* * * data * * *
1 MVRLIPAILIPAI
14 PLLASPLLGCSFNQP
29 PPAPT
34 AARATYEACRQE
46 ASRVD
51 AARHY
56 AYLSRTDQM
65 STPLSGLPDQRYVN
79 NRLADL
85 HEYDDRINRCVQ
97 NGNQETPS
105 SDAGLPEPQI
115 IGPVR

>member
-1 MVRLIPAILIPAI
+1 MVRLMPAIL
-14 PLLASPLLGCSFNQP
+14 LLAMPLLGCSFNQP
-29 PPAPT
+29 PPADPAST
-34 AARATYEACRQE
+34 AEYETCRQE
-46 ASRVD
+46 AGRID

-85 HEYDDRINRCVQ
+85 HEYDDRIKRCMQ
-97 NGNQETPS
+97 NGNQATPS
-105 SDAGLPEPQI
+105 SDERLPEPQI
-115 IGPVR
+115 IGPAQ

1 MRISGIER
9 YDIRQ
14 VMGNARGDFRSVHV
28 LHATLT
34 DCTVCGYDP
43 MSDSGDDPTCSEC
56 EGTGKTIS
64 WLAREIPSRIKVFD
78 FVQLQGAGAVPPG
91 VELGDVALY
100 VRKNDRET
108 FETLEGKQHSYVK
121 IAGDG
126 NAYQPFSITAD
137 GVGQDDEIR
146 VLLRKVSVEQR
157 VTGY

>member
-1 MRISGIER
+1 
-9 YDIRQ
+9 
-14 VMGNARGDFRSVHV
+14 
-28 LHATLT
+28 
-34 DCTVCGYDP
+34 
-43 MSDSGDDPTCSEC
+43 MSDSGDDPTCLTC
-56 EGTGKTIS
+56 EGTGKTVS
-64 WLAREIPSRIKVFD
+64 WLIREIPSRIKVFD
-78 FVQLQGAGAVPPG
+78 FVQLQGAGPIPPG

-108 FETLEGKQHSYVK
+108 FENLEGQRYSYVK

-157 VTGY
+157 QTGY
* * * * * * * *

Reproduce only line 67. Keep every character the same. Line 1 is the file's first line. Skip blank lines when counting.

-78 FVQLQGAGAVPPG